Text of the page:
Objectives: To identify the clinical determinants of fever in clozapine users and their impact on management of clozapine treatment. Methods: Articles published in English or French identified with a MEDLINE, Web of Sciences, Cochrane Library and PsycINFO search, from inception through February 2019, using the term “clozapine” in combination with “fever” OR “hyperthermia” OR “body temperature” OR “pyrexia” OR “febrile” OR “heat” OR “thermoregulation”. Information extracted for each medical condition were frequency, time to onset after initiation of clozapine treatment, characteristics of fever, associated symptoms, laboratory tests used for diagnosis, course, lethality, discontinuation of clozapine. Data were synthesized narratively. Results: Our search yielded 394 unique hits published from 1993 to 2018. We included 73 articles in the review: two meta-analyses, 14 reviews, six epidemiological studies, 11 clinical studies and 40 case reports. During clozapine initiation, fever is most frequently benign and transient but should be closely monitored as it may be the first stage of potentially life-threatening adverse drug reactions (ADR) (agranulocytosis, neuroleptic malignant syndrome myocarditis, hepatitis, pancreatitis, nephritis, colitis, etc.). Other ADR associated with fever are independent of duration of exposure to clozapine (heat stroke, pneumonia, pulmonary embolism, necrotizing colitis). If fever is due to intercurrent infection, therapeutic drug monitoring is recommended to adjust clozapine daily dosage. Conclusion: Benign causes of fever are much more frequent than life-threatening ADR during clozapine treatment. Discontinuation should not be considered as automatic in the event of fever, especially during the early phase of clozapine initiation.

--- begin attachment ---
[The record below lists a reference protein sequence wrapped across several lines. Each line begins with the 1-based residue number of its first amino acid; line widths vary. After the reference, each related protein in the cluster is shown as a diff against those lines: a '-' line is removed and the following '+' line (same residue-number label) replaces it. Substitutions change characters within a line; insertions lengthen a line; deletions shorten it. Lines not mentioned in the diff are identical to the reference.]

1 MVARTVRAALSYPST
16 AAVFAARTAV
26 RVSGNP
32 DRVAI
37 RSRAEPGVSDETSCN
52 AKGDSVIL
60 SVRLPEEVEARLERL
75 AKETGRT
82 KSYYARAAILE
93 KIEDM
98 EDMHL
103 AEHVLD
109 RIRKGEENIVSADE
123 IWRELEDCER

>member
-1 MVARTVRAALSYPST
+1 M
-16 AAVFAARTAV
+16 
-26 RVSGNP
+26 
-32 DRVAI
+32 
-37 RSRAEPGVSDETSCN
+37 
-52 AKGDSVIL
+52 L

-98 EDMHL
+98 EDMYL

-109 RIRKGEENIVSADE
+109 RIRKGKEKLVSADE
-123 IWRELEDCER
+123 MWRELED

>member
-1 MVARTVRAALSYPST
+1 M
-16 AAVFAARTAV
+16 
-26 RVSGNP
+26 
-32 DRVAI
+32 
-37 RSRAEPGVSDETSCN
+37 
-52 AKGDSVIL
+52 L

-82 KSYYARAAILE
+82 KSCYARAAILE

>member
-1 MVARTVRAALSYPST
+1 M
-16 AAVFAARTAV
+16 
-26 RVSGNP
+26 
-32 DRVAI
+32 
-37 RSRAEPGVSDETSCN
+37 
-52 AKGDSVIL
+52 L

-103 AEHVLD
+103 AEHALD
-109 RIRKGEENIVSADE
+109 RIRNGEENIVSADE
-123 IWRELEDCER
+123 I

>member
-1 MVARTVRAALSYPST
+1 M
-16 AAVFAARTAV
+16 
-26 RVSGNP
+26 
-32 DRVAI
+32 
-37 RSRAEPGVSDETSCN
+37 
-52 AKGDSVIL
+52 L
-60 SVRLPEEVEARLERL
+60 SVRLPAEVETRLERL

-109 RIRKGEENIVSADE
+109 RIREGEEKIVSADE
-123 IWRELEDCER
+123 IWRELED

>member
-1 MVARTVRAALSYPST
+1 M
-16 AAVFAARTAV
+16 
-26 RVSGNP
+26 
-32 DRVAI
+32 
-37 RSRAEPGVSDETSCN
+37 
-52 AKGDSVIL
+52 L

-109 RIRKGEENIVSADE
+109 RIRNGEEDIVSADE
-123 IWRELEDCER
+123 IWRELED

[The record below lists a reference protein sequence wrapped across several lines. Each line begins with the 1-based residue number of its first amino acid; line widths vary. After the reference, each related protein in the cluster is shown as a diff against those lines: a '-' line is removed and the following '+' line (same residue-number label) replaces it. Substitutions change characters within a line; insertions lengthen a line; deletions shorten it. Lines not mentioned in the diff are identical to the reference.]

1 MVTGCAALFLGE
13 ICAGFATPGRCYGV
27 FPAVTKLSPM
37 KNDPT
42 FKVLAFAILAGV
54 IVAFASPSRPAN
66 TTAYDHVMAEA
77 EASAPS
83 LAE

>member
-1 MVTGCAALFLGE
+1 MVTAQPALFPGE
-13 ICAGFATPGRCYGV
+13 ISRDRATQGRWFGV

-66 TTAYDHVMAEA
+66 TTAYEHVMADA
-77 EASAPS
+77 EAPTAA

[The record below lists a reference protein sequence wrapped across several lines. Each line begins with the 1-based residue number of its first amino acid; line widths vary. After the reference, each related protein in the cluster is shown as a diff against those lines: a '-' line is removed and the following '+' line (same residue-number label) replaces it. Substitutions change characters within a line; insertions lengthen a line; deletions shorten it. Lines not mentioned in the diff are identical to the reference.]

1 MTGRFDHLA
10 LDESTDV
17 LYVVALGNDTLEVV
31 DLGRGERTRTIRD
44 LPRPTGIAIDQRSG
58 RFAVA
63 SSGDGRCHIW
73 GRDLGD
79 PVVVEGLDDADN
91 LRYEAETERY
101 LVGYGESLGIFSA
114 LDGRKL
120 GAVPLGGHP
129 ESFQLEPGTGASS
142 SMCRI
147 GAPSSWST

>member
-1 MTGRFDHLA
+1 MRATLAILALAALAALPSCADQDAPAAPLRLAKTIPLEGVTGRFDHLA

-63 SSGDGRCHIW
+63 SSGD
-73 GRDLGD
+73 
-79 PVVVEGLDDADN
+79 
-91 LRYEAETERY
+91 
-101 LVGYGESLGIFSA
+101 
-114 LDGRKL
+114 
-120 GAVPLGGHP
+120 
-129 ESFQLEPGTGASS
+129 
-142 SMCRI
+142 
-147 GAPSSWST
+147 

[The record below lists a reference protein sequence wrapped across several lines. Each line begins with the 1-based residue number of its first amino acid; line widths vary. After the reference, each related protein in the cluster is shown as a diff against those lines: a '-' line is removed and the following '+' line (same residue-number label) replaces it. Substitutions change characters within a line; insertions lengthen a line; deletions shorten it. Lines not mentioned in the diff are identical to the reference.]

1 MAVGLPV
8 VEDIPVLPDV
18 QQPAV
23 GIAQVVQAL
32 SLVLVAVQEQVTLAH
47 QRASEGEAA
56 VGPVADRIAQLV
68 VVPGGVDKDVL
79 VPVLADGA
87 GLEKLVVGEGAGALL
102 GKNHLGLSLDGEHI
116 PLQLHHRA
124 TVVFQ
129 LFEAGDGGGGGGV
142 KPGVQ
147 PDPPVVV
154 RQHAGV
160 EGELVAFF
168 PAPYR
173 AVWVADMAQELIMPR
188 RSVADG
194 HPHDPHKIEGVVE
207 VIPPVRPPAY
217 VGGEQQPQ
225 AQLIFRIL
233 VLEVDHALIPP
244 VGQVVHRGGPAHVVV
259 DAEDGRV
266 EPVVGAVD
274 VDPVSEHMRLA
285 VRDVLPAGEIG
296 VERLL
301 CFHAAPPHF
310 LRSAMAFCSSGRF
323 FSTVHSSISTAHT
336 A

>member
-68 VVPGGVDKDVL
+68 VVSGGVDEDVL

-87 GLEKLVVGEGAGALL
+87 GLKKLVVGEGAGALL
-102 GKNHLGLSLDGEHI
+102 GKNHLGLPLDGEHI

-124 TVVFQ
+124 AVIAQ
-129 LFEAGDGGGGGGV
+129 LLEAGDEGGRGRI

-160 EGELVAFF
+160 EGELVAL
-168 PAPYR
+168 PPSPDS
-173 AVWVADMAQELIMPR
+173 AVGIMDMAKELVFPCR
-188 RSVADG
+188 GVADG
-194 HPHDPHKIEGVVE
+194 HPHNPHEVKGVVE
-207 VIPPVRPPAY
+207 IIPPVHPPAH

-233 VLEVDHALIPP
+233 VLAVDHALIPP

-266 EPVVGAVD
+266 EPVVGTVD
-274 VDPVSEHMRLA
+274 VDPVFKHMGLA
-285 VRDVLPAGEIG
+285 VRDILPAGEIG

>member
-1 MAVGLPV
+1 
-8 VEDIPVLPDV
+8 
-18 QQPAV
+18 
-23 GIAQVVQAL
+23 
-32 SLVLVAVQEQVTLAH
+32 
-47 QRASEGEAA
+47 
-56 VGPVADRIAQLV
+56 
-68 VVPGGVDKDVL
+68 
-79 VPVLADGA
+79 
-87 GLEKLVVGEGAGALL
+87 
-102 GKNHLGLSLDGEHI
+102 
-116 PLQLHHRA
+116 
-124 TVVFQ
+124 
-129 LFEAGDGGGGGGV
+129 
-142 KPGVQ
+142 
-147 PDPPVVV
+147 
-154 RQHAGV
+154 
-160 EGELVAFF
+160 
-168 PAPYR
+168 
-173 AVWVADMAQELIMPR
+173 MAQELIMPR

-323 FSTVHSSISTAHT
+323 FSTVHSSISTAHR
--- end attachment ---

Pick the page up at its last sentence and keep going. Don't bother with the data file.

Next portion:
|Number of pages||9|
|State||Published - Sep 2019|
Bibliographical noteFunding Information:
This is an independent study funded by the autonomous resources of INSERM (Institut National de la Santé et de la Recherche Médicale), Bordeaux Population Health Research Center, team pharmacoepidemiology, UMR 1219.
This is an independent study funded by the autonomous resources of INSERM (Institut National de la Sant? et de la Recherche M?dicale), Bordeaux Population Health Research Center, team pharmacoepidemiology, UMR 1219. The authors thank Ray Cooke for copyediting the manuscript.
© 2019 Elsevier B.V.
- Adverse drug reaction
ASJC Scopus subject areas
- Psychiatry and Mental health
- Biological Psychiatry